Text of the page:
Lessons about performing, lesson 22: Be Critical of Yourself!

Good morning and welcome to the next entry in the list of rules that aspiring performing musicians should know. We’ve covered a lot of ground and have done so with remarkable speed.

If you’re new, click here and read the whole list of rules – and there’s a lot. The goal of this series is to tell you everything you need to know to give yourself better odds for success.

There’s a lot to it, a lot of things that people don’t realize or think about. It’s not easy and the chances of grand success are pretty slim. That doesn’t mean you shouldn’t try – nor does it mean you have to be a grand success in order to continue.

There’s many reasons to perform, and some of them are pretty noble. Some just want to share the music, to make people smile, to give people a reason to dance, or even just do it for the free beer. Whatever your goals are, you still need to feed yourself.

And that’s what this series is about. It’s about telling you how to do this as a professional and, ideally, as a sole source of income. In other words, how to make a career out of being a professional musician.

It takes work, continued study, and an effort to continually improve. Continue reading “Lessons about performing, lesson 22: Be Critical of Yourself!”

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Things look very different from the stage, part 4.5…

Once again, I’m not sure who I write these for – nor what their purpose really is. But, seeing as I’m awake, I am going to write this and hope that it sends some sort of message.

Warning: This is likely to be quite long because, umm… Reasons! Yeah, reasons.

As I return to the stage, having spent remarkably little time on one for the past decade, I find myself being reminded of many things. As I’m pretty sure that my age dictates that I insist this be my last grand adventure with a regularly playing band, I sometimes find myself staring into the great abyss that is my past.

And I wonder… I wonder what could have been?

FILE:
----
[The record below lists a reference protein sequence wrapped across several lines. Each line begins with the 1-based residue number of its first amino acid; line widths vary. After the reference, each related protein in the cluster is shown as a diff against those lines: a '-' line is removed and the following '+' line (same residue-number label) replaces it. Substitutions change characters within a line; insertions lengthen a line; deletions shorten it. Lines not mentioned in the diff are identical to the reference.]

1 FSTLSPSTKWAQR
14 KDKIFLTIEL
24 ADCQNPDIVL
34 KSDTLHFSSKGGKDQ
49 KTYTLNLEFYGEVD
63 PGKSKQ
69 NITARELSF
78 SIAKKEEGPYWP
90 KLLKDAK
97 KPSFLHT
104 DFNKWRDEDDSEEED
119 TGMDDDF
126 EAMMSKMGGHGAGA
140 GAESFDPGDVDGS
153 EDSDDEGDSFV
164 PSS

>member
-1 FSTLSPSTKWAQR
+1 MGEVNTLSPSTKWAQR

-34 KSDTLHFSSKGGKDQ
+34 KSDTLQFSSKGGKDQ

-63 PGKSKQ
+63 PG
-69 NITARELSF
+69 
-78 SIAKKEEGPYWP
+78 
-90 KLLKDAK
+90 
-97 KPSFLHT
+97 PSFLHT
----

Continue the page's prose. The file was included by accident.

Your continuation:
For those that don’t know, this is my second time where I’ve had a band that was mine. I’ve been in many bands, but as a band member. This time, I’m absolutely the leader – and this is not the first time I’ve been in this role.

In fact, my first time was in the mid-1970s and we failed miserably. As the band leader, it was my responsibility and I am accountable for that failing. You’ll actually have a pretty good understanding of the story if you’ve ever heard Neil Young’s ‘Needle and the Damage Done.’

It was then that I lost my recording contract, my band, and my heart. It was then that music had changed for me, forever. But, what if it hadn’t? What if I’d stuck it out? What if I’d formed a different band? What if I’d tried harder?

Meh… Instead, I drove back across the country and dropped off my former bandmates at various locations, returned to visit my parents, and signed up for the United States Marine Corps. That’d turn out to be a pretty good decision, but my views towards music were irrevocably altered.

What had once been a passion for creating new music would become a passion for faithful replication of music. What had been a pretty relaxed view would form into the semi-disciplined self you see today. What had been a grand adventure of discovery was now turned into rote.

I don’t regret that but I think that’s the period where I’d say, “I sold out.”

I no longer gave two shits about making new music, saying something new, and inviting people to understand me. I cared about playing music as a source of income – and playing for myself. I’d not seriously (and publicly) perform again for years, and then I’d only do it when I’d reached the point where I needed the money.

Which brings me to this! (See? I got this intro shit figured out!)
Continue reading “Things look very different from the stage, part 4.5…”

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